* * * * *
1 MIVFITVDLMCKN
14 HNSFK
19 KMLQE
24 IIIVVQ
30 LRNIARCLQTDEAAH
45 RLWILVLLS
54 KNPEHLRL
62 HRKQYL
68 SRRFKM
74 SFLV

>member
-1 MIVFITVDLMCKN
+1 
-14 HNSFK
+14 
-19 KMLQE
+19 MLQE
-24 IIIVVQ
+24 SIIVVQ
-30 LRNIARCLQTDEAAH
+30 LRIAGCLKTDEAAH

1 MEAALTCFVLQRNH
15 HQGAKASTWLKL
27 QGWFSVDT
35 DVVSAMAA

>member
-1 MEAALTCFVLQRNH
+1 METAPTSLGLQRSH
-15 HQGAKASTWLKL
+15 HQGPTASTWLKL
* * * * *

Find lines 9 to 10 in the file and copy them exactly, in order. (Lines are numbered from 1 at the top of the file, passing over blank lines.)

68 SRRFKM
74 SFLV